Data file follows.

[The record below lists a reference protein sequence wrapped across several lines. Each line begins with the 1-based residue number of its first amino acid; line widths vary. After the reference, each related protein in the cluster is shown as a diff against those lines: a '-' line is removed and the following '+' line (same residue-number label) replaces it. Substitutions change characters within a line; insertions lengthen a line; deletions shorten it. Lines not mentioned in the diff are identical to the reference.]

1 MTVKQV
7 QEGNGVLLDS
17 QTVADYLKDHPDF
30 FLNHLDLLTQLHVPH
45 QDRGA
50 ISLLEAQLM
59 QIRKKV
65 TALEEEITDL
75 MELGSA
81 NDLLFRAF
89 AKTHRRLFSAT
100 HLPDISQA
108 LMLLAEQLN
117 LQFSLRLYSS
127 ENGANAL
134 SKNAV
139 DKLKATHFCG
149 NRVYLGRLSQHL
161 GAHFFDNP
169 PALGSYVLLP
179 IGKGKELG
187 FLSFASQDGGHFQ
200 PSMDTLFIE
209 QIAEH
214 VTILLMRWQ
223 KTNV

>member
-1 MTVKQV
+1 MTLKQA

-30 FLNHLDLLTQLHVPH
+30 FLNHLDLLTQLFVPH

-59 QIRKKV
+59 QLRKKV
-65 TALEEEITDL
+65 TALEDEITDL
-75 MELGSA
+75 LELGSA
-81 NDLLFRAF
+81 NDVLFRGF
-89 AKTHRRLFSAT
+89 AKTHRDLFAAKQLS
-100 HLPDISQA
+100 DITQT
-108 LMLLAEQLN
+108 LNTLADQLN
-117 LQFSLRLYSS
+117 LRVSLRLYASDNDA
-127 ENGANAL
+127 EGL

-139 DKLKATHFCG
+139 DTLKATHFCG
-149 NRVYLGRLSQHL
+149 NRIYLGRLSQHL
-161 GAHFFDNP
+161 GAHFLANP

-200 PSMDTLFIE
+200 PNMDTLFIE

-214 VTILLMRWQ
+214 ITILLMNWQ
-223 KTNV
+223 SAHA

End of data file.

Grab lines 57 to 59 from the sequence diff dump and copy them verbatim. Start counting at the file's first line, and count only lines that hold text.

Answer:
-200 PSMDTLFIE
+200 PNMDTLFIE

-214 VTILLMRWQ